South Korea and China have agreed to restore bilateral military relations, which have remained sour following North Korea’s torpedoing of the South’s warship Cheonan in March last year and subsequent shelling of Yeonpyeong Island in October. The agreement was reached between Defense Minister Kim Kwan-jin and his Chinese counterpart Liang Guanglie during their talks in Beijing on Friday.
According to a press announcement released after the meeting, the two ministers agreed to upgrade military ties to a level befitting the “strategic and cooperative partnership” that their two countries concluded in 2008. For this, Seoul and Beijing will soon launch a high-level “strategic defense dialogue,” strengthen exchanges in military education, make joint efforts to safeguard peace and stability on the Korean Peninsula, and enhance cooperation in peacekeeping operations, disaster relief and fighting pirates in the Gulf of Aden.
The most notable part of the four-point agreement is the proposed strategic defense dialogue. Under the accord, the annual talks will be held alternately in Seoul and Beijing, with the first session scheduled for July 27-30 in Seoul. Representing South Korea will be the vice defense minister while the Chinese side will be led by the vice chief of the General Staff of the Chinese People’s Liberation Army.
A high-ranking official of the Defense Ministry described the high-level dialogue as a turning point in the Seoul-Beijing military relationship. He said the strategic talks would pave the way for the two nations to deepen cooperation in managing security challenges on the Korean Peninsula and in Northeast Asia.
While the agreement will without doubt help the militaries of the two neighboring countries normalize their strained relations, it should not be taken as a shift in Beijing’s stance on issues involving North Korea. Regardless of any improvement in military ties with South Korea, China will likely continue to coddle its traditional ally.
This point was well demonstrated during the defense minister talks. In the press announcement, Seoul wanted to name North Korea as the culprit of the Cheonan and Yeonpyeong atrocities. But Beijing refused to do so. It even stopped short of warning the belligerent regime not to undertake unwarranted military provocations.
The limits of Seoul-Beijing military cooperation were also exposed by the rude behavior of Gen. Chen Bingde, chief of the General Staff of the Chinese People’s Liberation Army. Before starting his talks with Minister Kim on Thursday, Chen denounced the United States for as long as 15 minutes, embarrassing his guest.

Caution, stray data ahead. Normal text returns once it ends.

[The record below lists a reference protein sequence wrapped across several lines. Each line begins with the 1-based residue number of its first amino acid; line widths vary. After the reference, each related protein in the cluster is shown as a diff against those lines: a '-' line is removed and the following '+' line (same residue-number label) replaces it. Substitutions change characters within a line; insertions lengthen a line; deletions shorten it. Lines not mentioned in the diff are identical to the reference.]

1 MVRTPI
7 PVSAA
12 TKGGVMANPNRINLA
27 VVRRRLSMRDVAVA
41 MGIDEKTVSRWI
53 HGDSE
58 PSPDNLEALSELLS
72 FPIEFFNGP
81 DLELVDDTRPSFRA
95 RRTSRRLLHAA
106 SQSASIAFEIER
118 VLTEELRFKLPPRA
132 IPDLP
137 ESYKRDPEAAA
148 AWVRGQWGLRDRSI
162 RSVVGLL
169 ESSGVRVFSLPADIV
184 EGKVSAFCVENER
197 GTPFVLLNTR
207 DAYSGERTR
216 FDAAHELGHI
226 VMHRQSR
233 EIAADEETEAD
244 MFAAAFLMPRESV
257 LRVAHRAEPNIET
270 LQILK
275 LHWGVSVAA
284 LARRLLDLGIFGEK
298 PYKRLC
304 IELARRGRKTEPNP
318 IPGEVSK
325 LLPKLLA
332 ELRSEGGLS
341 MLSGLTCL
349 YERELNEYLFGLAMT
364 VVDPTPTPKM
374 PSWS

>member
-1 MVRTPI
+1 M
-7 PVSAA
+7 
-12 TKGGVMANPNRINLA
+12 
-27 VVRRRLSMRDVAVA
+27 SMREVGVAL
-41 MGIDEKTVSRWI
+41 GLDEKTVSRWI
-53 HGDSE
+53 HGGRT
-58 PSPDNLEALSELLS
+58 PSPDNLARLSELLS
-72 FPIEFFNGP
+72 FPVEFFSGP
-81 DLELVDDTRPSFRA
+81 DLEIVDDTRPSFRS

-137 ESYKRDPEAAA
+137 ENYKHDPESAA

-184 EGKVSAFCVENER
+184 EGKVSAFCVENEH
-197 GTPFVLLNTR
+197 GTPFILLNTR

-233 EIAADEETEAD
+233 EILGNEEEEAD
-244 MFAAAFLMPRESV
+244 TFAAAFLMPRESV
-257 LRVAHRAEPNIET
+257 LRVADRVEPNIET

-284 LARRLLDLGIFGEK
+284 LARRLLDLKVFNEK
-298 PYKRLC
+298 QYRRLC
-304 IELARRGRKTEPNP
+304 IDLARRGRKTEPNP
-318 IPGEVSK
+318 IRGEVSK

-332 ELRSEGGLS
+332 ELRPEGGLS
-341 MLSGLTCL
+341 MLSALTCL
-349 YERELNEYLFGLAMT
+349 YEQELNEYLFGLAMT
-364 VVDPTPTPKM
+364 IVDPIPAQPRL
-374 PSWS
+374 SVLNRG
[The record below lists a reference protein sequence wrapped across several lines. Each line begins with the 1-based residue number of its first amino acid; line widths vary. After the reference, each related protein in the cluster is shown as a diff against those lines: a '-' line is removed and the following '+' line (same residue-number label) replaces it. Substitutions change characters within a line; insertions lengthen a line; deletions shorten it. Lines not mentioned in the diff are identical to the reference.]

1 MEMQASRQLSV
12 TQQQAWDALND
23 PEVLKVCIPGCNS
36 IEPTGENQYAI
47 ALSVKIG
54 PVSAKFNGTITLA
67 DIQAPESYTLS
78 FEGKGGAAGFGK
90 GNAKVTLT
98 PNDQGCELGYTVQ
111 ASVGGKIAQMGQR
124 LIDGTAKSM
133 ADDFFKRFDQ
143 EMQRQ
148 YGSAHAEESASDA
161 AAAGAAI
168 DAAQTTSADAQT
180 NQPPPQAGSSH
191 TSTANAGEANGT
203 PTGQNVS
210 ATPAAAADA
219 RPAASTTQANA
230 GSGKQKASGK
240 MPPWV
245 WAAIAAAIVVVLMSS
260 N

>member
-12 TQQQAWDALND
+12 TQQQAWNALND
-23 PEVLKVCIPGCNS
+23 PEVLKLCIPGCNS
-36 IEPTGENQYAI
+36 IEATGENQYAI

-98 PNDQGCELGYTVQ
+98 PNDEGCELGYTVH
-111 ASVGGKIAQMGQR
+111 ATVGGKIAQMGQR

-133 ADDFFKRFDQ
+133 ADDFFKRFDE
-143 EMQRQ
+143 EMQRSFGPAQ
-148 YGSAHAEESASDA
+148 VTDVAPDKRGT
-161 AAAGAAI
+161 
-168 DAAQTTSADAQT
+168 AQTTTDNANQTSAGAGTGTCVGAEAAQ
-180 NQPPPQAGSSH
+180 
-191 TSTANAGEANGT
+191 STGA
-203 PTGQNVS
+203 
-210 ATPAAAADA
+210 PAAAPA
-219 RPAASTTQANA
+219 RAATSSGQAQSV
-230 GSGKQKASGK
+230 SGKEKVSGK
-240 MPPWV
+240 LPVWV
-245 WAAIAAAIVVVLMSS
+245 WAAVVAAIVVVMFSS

Chen’s behavior was a breach of diplomatic etiquette, to say the least. He failed to exercise due courtesy toward his guest. His discourtesy was unforgivable given that his status was lower than Kim’s. Arrogance is the proper word to describe his attitude. In fact, this was not the first time that cocky Chinese officials behaved with arrogance toward their Korean counterparts.
What worries us is the likelihood that Chen might have unwittingly exhibited the perception the Chinese military has toward its Korean counterpart. If this is the case, it may be difficult to expect the coming strategic defense dialogue to be conducted on an equal footing.
Furthermore, some comments Chen made against the U.S. sounded like an attempt to weaken Seoul-Washington military alliance. After denouncing the U.S. as a symbol of hegemonism, Chen was quoted as saying that he knows well about the difficulties Seoul has in expressing its complaints about the alliance to Washington.
What was he driving at? Was he suggesting that Seoul could move toward Beijing if it were fed up with Washington’s overbearing dominance? If that is the message Beijing is trying to convey through the newly launched strategic dialogue, Seoul officials need to be wary of Beijing’s intentions.
Despite all these concerns, Seoul and Beijing made the right decision when they agreed to upgrade military relations and start strategic talks. We hope defense officials of the two countries expand common ground and pursue their common national interests, which include enhancing peace and stability on the Korean Peninsula.